I noticed her as we came out of the Tibetan Monastery, the Golden Temple. Her head was leaning against the grill of the compound wall. She was old and her wrinkled face was looking tired and lonely; more lonely than tired. She struck me as sharply as a needle. By reflex my camera went up; but before I could focus and shoot, she noticed me and quickly changed her posture. She also tried to change her expression, but I think I could still catch most of it.
This was just outside a curio shop selling things Tibetan and things Buddhist. Even though not wanting to buy anything, we paid our mandatory visit to the shop, looked around, and while the family was still there, I stepped out.
The scene outside had undergone a total change by then.
The old lady had now transformed into a grandmother. Right and proper.
She had a grandson before her. The child had, just a few minutes ago, acquired a musical instrument from that very shop and wanted to show off his musical expertise to the old lady and, perhaps impress her. Quickly, taking up the challenge, she responded immediately, by beckoning him in a unique way.
The drama that was unfolding there was that the child was ‘playing’ the instrument to impress the grandma, and the grandma was mimicking and teasing him by indicating by her hand gestures that he was no good. Stung, the boy would try even harder. And this was going on back and forth, an excellent rally, much to the amusement of all of us around, including his real grandfather who was accompanying him.
At one point of time she also tried to have a dialogue with him. The relationship between them was so wonderful that language was no barrier – maybe he was speaking Kannada and she, Tibetan. I don’t know. But that didn’t matter. It didn’t hinder communication. Challenges and feedback were conveyed effectively and communication was complete.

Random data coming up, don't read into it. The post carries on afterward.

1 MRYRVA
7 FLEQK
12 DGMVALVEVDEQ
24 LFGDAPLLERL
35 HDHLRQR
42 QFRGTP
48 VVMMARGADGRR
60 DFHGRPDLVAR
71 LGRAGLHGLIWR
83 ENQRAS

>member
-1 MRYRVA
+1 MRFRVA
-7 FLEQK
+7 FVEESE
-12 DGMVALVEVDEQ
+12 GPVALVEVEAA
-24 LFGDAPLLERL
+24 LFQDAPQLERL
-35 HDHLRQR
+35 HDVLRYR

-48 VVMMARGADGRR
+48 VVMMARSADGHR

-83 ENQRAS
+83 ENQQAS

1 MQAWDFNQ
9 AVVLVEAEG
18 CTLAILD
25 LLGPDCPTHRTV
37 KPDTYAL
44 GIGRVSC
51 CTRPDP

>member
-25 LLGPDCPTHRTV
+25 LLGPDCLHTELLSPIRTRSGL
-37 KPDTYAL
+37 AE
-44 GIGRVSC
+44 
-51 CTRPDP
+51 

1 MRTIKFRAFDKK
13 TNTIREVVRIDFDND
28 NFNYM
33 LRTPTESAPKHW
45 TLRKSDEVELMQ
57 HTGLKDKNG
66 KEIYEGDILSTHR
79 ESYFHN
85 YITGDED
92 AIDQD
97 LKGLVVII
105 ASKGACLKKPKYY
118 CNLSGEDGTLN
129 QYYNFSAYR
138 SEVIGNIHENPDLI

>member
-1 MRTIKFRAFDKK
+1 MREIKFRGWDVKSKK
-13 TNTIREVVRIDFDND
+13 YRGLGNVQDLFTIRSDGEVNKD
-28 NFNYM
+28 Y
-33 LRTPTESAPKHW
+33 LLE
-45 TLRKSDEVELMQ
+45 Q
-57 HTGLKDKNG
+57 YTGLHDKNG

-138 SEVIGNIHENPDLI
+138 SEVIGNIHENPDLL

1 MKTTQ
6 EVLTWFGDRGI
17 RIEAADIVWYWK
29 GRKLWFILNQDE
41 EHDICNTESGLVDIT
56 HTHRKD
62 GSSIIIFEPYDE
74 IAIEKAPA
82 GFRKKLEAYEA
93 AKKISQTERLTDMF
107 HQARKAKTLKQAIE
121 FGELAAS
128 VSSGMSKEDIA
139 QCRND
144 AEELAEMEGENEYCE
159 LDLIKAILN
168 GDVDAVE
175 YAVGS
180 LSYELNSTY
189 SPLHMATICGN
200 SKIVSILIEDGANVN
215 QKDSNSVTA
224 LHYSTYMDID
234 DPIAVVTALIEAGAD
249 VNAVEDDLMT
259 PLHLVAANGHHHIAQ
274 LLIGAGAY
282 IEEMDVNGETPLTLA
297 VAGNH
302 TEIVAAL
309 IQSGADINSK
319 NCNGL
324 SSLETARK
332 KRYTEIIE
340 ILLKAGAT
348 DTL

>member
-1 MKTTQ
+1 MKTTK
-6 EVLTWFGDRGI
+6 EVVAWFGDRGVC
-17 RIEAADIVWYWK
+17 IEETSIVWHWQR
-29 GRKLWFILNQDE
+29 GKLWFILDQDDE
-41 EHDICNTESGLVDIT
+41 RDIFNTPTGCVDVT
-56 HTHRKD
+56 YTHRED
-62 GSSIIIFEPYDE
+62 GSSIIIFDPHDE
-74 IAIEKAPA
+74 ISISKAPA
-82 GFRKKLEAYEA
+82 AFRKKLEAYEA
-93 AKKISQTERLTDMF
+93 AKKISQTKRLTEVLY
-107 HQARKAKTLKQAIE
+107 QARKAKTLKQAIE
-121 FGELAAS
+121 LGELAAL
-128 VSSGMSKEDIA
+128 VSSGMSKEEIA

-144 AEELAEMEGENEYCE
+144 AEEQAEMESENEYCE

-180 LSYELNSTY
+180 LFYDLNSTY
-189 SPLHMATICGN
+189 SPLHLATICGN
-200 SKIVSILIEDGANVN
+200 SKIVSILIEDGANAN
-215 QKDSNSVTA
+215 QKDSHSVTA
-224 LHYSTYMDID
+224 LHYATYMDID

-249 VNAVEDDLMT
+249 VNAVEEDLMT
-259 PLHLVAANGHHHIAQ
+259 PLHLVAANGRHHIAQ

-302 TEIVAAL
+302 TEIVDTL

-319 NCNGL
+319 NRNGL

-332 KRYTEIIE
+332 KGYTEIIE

And with creativity that only grandmothers possess – notice the novel musical instrument she is wielding – responded to his overtures.
Things were happening fast and I was finding it difficult to cope, partly because of changing weather conditions, but, truly more because I was getting involved. Somewhere along the line, I started seeing myself in place of the child, playing with my grandmother!
Do you recall your grandmothers? Do you remember playing with them, telling stories, asking questions, listening to tales, bathing at their hands, wanting to be fed and put to bed by them? In a world where the father was the disciplinary authority number 1, closely followed by mother at number 2, grandparents were the only grownups we could turn to. Our grandfathers were kind-hearted, but they would be usually busy reading newspapers, performing pooja or reciting stotras or chapters from Bhagwadgeeta, or out shopping for grocery and vegetables, and we would have limited access to them. But grandmothers, it seemed, always had time for us, although they too were clearly busy in or about the kitchen. Moreover they had answers to all our questions, patience to listen to us, help us in a hundred and one ways everyday – and all this without ever getting annoyed or irritated. In return, they made us want to do things we didn’t like, or didn’t like our parents telling us to do, but were good for us – eating vegetables, taking exercise, reciting mathematical tables, doing homework, behaving when we had guests – and we used to have plenty of them- sharing with younger siblings, caring for others, and take medicines when we were sick are some of the items that come to mind immediately.
Grandmothers were our best friends, right from when we learned to recognise faces. It was some years before I could understand my mother, and conclude that she too was my best friend. It took me, very sadly, much longer to understand my father and become friends with him.
I am sure just as I did; you too had a great experience with your grandparents in general and grandmothers in particular. Like me, you too must sometime be getting lost in their fond memories.
Are we passing on this experience to our next and the next generation? Or are we depriving them of it?
Compare the first and the last images. Notice the change in expression, mood and energy! That’s what a few minutes of exposure to a grandchild does to a grandmother!
Until we meet next,